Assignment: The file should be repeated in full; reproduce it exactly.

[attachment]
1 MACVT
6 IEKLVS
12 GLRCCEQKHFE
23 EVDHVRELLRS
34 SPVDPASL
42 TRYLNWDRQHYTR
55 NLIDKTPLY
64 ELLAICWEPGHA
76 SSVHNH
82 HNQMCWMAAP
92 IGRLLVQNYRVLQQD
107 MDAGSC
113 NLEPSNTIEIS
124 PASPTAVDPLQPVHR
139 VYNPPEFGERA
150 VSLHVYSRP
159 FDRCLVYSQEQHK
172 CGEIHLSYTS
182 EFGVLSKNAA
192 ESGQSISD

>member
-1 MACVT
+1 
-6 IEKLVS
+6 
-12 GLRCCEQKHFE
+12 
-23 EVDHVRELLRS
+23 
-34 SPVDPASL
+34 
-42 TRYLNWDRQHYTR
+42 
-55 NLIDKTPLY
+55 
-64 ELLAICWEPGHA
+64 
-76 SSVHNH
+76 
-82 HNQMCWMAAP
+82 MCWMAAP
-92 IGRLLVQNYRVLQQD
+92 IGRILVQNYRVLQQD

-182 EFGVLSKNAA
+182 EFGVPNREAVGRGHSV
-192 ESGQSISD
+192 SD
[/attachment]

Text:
1 MACVT
6 IEKLVS
12 GLRCCEQKHFE
23 EVDHVRELLRS
34 SPVDPASL
42 TRYLNWDRQHYTR
55 NLIDKTPLY
64 ELLAICWEPGHA
76 SSVHNH
82 HNQMCWMAAP
92 IGRLLVQNYRVLQQD
107 MDAGSC
113 NLEPSNTIEIS
124 PASPTAVDPLQPVHR
139 VYNPPEFGERA
150 VSLHVYSRP
159 FDRCLVYSQEQHK
172 CGEIHLSYTS
182 EFGVLSKNAA
192 ESGQSISD

>member
-1 MACVT
+1 
-6 IEKLVS
+6 
-12 GLRCCEQKHFE
+12 
-23 EVDHVRELLRS
+23 
-34 SPVDPASL
+34 
-42 TRYLNWDRQHYTR
+42 
-55 NLIDKTPLY
+55 
-64 ELLAICWEPGHA
+64 
-76 SSVHNH
+76 
-82 HNQMCWMAAP
+82 MCWMAAP
-92 IGRLLVQNYRVLQQD
+92 IGRILVQNYRVLQQD

-182 EFGVLSKNAA
+182 EFGVPNREAVGRGHSV
-192 ESGQSISD
+192 SD